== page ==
‘The Witch’ is an unnerving exploration of religious fanaticism

The Witch

You have probably never thought of the 1600s as a time period where monsters roamed the land and everyone was their prey, but Robert Eggers’ feature debut The Witch will change your mind. Set against the all too quiet countryside of a still young New England, this so-called folk tale will leave you feeling unnerved and almost certainly in need of religious intervention. That, or you might walk away having sold your soul to Satan. Either way, you definitely get your money’s worth.

The year is 1630. Following a dispute with his church, a farmer (Ralph Ineson) and his wife (Kate Dickie) plus their five children are banished from the only settlement they know and forced to live on the outskirts of a still brand new colonial America. The family journeys for hours before finding a patch of land near some woods, and from there they set to establishing a new life for themselves. This includes the construction of a simple home and shed, as well as the clearing of land for farming and livestock. Everything is quiet and simple at first, but as the seasons begin to change the family soon realizes that the land they’ve chosen might not be suitable for crops. Desperate for salvation, the family puts their hope in God, and in doing so set into motion towards their own undoing in ways none of them could have ever foreseen.

It all begins with a disappearance. The family’s youngest son, Samuel, vanishes into thin air in broad daylight while being watched by the eldest daughter, Thomasin (Anya Taylor-Joy). Days pass without word of the boy’s whereabouts or the sight of a body, so the isolated family begins to question whether or not Thomasin may know more about what happened to Samuel than she originally claimed. Thomasin denies these accusations, but as paranoia and suspicion continues to grow she cannot help feeling as if no one believes her. When the family’s youngest children, twin siblings Mercy (Ellie Grainger) and Jonas (Lucas Dawson), accuse Thomasin of witchcraft, the clan’s loyalty and faith are put to the ultimate test.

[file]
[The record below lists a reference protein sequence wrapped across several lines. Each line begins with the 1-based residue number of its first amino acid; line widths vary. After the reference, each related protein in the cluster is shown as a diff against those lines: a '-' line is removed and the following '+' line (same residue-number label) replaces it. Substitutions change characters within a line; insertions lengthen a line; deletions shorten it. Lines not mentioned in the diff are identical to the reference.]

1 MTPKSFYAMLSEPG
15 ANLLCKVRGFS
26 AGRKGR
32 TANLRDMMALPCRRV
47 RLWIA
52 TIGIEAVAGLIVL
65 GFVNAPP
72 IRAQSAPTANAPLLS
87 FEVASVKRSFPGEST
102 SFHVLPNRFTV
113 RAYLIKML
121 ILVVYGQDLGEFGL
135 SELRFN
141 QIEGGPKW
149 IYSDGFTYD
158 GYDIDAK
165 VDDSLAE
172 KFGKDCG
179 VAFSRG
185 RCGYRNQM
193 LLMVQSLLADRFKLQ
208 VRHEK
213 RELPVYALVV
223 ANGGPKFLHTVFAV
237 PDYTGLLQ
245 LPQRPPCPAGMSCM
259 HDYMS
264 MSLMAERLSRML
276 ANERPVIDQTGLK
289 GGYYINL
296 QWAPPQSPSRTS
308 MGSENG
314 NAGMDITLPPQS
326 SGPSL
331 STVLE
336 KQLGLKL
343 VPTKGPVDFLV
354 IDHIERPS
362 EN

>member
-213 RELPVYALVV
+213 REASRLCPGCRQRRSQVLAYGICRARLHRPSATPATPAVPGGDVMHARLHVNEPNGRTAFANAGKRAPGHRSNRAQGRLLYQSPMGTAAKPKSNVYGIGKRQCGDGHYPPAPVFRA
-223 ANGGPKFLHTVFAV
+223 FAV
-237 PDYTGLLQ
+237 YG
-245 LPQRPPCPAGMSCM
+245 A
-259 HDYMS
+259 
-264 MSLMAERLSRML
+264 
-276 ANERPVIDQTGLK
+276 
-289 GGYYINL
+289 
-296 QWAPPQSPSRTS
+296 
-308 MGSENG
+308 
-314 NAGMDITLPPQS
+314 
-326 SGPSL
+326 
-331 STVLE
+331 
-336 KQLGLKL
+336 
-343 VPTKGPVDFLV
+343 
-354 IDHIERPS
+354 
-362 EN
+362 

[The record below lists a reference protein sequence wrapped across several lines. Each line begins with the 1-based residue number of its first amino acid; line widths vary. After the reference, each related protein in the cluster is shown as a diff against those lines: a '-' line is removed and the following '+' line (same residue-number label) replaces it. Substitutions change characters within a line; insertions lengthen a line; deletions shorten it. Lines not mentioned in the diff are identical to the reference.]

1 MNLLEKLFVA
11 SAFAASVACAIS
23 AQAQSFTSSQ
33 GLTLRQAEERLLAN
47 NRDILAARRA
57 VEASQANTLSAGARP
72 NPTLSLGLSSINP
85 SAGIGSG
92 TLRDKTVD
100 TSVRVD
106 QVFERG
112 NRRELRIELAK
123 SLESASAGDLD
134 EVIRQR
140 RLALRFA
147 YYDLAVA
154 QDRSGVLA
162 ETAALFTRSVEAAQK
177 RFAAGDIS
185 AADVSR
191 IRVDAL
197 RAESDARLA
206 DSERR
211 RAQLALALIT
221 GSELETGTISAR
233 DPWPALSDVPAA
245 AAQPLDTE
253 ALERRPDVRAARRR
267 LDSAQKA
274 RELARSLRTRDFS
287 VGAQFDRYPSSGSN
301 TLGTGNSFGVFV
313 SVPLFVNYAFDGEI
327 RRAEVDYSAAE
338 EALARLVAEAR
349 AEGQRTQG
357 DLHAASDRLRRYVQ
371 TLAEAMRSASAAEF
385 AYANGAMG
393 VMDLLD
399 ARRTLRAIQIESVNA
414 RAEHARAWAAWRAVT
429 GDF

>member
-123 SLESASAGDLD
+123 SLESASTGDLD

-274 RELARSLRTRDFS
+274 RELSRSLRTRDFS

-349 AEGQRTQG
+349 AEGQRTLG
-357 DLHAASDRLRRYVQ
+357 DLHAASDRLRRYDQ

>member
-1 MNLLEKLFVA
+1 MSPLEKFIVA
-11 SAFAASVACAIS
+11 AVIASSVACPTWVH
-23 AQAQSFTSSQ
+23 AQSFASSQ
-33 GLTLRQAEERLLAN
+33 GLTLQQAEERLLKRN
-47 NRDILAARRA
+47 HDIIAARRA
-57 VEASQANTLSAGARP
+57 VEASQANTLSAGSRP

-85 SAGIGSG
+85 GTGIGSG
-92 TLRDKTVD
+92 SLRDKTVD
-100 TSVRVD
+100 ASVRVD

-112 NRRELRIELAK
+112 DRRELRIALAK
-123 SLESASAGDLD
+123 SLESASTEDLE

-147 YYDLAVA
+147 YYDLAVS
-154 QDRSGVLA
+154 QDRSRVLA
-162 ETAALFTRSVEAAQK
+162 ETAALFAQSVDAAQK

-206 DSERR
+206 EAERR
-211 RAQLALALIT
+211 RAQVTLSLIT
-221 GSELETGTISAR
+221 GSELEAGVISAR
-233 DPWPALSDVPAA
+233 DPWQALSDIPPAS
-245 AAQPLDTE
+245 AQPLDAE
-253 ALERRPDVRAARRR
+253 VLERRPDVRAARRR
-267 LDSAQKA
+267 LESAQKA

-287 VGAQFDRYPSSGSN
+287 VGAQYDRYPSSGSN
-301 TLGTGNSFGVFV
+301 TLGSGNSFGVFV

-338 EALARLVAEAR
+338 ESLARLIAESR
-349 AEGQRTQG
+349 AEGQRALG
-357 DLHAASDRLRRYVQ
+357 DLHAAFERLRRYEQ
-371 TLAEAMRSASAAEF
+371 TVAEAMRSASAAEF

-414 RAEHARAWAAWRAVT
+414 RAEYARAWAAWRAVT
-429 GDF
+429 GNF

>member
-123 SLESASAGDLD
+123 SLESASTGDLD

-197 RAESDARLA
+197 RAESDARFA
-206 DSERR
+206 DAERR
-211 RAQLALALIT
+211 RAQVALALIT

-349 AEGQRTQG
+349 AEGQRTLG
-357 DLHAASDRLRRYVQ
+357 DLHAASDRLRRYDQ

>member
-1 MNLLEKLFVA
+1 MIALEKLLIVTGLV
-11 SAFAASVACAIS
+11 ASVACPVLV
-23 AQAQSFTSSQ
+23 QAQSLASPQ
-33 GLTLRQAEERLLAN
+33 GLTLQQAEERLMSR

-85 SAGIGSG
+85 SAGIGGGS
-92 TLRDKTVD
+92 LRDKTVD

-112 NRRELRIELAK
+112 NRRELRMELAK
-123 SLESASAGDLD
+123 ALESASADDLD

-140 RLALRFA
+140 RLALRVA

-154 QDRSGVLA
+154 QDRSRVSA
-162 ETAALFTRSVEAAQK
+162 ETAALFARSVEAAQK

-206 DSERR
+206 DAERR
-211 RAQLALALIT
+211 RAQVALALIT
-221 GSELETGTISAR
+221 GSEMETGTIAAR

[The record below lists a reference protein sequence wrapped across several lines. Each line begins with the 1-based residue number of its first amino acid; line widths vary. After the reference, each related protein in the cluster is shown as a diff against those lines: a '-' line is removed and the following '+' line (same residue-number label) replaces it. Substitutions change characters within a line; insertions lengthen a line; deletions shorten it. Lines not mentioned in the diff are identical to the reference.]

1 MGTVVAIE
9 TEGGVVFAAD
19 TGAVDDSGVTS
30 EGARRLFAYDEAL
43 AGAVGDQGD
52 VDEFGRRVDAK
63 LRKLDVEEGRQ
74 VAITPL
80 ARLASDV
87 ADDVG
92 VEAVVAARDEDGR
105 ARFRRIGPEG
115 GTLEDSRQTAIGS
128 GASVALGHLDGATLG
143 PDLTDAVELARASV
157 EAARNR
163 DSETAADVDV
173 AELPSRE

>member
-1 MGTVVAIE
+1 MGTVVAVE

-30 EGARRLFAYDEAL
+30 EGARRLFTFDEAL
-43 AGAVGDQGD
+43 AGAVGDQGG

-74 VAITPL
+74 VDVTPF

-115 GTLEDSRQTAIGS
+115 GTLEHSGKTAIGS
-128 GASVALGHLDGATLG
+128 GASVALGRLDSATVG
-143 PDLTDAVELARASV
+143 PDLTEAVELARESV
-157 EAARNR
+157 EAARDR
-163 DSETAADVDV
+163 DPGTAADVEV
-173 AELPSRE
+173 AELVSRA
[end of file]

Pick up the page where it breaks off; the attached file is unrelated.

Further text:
Eggers’ storytelling toes the line between slow-burn ambiguity and unnerving tension with a precision rarely seen in any genre film, but it’s his focus on religious fanaticism and the ripple effect it can create in one’s own life that makes The Witch a compelling feature. The audience is told the truth behind Samuel’s disappearance fairly early on, and they are more or less in on everything that happens from the point forward. The terror lies not in what we know, but in the fact we are unsure whether or not the family at the center of the story will be able to see beyond the blinding light of their own religious faith to discern the true horror of the world around them. Thomasin is, in some ways, just as much a victim as her missing brother. His disappearance coincides with the moment her family begins to reject her, and they are so blinded by what they perceive to be happening that they are unable to understand she is just as terrified as they are, if not more. The evil that stole Samuel away, whatever it may be, did so in such a way that only Thomasin can carry the blame, and that is a weight she must carry throughout the film.

The performances in The Witch are tremendous across the board, with Taylor-Joy and Ineson deserving the bulk of the credit, but the stars of the film are the sound cues and the music. Like the very best works by John Carpenter or David Lynch, the sound of The Witch is just as terrifying and endlessly engaging as anything else seen or said on screen. In fact, I would argue the music is often the film’s scariest element, placing tension and worry in places where it might not otherwise exist and then maintaining it for several minutes at a time. If you’re able to breathe during the final 15 minutes it should be considered some kind of miracle, as the swirling strings and pulsating bass all but force your heart into panic mode. You know it’s only a movie, but convincing your mind that fact is true may prove to be a great challenge.

I do feel it’s important to point out that The Witch does not play by the rules of modern horror. There are no jump scares, no orchestral blasts meant to induce fear and next-to-no action for the first two-thirds of the film. If anything, The Witch sets a new standard for slow-burn storytelling. It’s a gorgeously shot exercise in sustained suspense, and its meticulously crafted world will no doubt be studied for years to come. When the truth is finally revealed and all is made known you wouldn’t be alone if you found yourself seated with your jaw agape. My mouth was on the floor of the theater during the film’s final 15 minutes, and the only thoughts rushing through my excited mind were that everything that had transpired was well worth the experience for the grand finale. Whether or not you will feel the same depends highly on your tolerance for the exploration of religious themes and ideals, as well as your ability to be patient. Black Phillip does not reveal himself to everyone, but those who do see him will never forget his face.